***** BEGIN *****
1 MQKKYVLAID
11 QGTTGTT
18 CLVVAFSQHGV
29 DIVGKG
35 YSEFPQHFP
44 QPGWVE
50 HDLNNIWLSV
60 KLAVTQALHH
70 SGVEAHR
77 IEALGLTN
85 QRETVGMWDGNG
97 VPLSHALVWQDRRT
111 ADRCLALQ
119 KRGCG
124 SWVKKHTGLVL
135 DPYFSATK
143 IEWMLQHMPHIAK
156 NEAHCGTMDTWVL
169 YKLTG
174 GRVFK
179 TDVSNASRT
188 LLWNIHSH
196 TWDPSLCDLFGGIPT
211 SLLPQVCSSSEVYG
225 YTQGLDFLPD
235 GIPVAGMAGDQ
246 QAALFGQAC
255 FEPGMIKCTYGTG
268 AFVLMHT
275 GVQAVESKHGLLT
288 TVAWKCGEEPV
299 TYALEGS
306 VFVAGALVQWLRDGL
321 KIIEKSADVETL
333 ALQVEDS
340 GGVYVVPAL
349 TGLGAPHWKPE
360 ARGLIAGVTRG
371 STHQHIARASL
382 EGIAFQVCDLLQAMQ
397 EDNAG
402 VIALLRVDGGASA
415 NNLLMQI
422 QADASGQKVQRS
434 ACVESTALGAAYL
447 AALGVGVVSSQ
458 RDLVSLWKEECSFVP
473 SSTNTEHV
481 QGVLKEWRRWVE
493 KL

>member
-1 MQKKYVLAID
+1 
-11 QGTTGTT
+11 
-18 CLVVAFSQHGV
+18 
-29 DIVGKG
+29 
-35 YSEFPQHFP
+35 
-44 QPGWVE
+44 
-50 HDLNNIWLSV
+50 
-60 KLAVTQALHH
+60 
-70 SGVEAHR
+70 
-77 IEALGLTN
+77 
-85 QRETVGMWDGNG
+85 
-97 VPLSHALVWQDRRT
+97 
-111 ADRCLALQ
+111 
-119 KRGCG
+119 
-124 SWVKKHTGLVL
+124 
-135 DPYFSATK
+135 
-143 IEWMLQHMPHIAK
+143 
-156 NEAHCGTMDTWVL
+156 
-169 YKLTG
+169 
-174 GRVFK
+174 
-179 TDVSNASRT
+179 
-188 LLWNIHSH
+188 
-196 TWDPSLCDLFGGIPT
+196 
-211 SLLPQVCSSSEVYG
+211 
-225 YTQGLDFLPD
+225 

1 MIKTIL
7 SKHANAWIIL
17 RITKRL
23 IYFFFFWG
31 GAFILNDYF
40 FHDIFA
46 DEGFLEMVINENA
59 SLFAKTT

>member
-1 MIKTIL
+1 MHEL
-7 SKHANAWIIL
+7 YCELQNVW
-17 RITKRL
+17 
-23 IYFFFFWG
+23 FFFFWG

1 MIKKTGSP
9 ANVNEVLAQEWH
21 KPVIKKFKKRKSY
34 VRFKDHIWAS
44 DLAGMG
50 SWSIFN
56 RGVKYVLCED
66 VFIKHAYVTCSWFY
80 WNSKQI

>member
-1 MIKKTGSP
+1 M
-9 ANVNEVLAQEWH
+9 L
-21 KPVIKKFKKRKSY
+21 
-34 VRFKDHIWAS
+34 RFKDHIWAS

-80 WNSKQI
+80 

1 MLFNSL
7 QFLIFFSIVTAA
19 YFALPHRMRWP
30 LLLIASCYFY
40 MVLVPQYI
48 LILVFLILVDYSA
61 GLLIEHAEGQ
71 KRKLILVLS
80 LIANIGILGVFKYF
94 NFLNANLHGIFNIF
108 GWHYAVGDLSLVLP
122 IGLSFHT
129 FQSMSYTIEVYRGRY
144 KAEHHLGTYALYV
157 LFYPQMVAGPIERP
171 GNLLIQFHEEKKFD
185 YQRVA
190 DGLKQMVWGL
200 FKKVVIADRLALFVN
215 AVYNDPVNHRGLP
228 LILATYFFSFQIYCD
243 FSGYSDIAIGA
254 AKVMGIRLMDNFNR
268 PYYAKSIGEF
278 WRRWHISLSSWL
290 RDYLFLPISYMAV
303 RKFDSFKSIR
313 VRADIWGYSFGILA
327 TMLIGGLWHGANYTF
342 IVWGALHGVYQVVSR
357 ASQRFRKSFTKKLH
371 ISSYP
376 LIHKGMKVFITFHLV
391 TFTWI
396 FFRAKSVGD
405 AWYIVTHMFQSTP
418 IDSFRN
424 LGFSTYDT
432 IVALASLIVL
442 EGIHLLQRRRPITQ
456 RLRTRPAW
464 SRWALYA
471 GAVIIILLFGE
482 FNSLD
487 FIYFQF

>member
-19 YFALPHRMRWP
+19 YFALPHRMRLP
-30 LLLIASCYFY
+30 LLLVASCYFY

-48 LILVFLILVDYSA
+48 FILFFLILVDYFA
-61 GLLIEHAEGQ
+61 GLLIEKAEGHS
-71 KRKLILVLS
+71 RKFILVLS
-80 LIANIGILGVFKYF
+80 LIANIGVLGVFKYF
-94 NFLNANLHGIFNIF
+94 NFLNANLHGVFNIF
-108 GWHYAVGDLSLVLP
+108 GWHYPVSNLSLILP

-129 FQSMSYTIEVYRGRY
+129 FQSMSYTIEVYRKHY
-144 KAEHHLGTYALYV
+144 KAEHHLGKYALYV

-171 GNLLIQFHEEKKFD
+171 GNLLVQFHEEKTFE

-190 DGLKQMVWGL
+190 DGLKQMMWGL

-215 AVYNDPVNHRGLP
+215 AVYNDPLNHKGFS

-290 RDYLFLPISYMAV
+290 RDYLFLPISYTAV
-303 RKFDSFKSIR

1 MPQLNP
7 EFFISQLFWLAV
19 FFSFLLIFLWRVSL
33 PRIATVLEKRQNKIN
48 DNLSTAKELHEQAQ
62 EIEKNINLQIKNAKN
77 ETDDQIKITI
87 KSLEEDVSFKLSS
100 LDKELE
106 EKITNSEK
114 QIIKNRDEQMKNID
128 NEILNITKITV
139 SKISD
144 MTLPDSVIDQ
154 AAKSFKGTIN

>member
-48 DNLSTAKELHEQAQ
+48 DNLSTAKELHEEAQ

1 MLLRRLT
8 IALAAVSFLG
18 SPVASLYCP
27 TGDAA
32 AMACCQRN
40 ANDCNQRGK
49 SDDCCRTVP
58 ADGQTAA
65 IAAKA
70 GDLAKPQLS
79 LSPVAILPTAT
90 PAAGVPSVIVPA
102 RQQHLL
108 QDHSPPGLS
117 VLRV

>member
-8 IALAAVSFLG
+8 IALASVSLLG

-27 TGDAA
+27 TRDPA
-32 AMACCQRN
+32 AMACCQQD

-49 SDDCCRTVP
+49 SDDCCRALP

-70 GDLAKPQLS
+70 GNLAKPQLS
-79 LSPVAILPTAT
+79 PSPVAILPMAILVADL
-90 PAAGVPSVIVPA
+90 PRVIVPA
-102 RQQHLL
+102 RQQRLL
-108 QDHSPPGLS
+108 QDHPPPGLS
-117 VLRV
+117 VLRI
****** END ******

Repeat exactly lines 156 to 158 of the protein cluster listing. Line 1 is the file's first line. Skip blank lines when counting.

190 DGLKQMVWGL
200 FKKVVIADRLALFVN
215 AVYNDPVNHRGLP